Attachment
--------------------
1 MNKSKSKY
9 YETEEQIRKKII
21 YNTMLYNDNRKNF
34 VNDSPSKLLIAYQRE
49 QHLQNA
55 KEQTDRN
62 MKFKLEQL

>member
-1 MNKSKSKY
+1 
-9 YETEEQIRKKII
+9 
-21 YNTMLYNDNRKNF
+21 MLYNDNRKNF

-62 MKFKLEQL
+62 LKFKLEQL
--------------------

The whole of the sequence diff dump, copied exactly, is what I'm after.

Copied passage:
1 MNKSKSKY
9 YETEEQIRKKII
21 YNTMLYNDNRKNF
34 VNDSPSKLLIAYQRE
49 QHLQNA
55 KEQTDRN
62 MKFKLEQL

>member
-1 MNKSKSKY
+1 
-9 YETEEQIRKKII
+9 
-21 YNTMLYNDNRKNF
+21 MLYNDNRKNF

-62 MKFKLEQL
+62 LKFKLEQL